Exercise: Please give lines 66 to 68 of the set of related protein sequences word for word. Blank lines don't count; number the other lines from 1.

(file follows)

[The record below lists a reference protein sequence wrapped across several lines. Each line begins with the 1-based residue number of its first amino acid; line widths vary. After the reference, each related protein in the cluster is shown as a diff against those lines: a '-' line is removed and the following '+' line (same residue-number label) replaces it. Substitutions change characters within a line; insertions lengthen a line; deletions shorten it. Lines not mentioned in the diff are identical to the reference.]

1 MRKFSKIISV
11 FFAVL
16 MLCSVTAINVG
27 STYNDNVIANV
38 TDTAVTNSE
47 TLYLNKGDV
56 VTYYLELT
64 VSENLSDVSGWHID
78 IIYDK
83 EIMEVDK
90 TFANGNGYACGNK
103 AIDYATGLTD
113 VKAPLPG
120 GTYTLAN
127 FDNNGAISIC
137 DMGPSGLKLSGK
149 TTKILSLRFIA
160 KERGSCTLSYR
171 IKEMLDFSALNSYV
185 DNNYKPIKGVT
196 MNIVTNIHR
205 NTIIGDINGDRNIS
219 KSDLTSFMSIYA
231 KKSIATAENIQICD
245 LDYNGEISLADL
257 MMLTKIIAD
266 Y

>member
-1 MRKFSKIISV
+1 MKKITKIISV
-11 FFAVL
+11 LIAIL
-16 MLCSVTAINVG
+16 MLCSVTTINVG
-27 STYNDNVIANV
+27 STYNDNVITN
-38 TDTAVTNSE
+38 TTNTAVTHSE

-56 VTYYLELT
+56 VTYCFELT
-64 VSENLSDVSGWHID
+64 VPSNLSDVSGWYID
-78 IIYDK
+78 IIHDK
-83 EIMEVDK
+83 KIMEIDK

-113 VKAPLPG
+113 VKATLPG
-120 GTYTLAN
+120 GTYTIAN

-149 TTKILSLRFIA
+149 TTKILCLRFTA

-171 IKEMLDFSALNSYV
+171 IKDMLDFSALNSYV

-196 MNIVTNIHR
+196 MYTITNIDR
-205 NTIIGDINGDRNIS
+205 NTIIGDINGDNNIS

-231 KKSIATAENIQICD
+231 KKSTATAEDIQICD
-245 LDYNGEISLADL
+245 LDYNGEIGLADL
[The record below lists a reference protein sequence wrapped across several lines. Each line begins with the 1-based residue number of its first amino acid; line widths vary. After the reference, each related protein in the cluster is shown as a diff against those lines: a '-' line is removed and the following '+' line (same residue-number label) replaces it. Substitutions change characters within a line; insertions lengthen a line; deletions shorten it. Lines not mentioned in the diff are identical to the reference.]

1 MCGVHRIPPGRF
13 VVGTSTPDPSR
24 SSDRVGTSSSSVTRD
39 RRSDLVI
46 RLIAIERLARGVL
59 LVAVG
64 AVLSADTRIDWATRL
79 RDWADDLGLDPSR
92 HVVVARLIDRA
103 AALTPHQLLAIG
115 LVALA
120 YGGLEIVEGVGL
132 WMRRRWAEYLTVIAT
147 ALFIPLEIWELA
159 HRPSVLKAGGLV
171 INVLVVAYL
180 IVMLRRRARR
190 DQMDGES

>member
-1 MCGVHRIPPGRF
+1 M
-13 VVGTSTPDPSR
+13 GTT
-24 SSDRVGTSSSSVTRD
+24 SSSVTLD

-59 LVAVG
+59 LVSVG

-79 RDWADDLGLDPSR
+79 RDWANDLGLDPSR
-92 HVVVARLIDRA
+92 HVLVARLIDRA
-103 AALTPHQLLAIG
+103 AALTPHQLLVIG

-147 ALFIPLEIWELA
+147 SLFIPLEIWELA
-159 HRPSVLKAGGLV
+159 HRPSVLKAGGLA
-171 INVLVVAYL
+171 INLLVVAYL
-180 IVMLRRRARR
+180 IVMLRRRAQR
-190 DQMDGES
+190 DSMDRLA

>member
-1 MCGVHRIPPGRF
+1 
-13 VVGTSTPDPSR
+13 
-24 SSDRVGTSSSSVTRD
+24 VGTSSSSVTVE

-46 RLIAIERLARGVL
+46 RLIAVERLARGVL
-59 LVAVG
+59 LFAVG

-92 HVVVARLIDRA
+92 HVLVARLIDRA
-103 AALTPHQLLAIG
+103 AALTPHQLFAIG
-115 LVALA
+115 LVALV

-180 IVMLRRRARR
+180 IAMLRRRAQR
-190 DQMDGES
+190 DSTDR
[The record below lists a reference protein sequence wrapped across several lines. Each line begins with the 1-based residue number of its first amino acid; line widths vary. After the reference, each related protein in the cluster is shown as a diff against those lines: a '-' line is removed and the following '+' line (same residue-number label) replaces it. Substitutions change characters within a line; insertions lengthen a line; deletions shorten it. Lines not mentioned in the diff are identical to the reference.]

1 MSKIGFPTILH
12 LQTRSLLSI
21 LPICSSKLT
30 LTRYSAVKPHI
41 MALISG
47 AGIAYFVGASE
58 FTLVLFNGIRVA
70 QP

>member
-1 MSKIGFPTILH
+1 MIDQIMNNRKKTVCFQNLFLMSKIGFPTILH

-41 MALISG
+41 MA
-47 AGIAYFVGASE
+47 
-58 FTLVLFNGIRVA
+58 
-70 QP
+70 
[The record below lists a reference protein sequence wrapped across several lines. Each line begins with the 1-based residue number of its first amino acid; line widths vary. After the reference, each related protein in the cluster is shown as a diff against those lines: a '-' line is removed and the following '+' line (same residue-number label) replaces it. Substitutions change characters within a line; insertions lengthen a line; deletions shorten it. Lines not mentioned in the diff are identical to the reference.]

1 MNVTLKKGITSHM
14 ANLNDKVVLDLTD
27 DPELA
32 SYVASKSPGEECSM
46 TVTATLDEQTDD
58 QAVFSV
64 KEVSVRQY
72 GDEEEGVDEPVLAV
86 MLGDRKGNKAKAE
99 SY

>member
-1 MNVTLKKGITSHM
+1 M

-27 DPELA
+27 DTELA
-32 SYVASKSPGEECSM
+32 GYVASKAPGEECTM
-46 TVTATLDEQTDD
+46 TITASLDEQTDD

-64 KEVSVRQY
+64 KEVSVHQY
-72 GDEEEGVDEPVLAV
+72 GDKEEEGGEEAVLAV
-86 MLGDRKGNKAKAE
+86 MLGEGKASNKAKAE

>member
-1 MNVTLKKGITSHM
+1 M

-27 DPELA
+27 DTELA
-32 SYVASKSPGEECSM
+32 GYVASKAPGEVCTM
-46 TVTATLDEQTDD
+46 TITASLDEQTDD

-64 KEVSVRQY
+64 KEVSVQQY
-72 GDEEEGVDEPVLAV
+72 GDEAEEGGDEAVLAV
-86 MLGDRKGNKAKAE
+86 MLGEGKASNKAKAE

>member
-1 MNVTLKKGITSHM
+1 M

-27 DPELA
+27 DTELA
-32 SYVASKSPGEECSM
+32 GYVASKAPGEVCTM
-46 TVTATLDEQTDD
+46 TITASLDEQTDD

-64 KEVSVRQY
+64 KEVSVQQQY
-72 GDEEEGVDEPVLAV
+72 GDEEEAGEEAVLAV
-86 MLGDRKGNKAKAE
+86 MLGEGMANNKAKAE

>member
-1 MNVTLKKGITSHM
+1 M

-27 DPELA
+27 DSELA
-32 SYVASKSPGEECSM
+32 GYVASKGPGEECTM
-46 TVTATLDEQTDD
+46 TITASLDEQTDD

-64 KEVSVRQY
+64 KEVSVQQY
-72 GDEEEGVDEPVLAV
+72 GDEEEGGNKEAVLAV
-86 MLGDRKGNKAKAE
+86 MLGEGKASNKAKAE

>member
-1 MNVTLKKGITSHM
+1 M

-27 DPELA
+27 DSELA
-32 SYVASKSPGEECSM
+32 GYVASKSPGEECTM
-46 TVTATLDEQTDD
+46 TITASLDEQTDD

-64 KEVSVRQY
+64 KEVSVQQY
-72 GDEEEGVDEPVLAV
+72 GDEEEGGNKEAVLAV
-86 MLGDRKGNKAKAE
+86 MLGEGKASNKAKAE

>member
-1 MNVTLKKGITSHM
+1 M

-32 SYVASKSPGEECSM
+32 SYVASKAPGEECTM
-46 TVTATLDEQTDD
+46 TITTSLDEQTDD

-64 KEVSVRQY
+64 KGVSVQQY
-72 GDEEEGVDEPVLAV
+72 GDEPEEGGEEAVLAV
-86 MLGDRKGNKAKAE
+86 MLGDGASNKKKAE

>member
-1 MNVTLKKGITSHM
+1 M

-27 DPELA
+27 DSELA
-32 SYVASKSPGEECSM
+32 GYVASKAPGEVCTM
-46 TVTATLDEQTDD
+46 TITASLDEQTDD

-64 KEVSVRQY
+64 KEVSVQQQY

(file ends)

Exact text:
13 VVGTSTPDPSR
24 SSDRVGTSSSSVTRD
39 RRSDLVI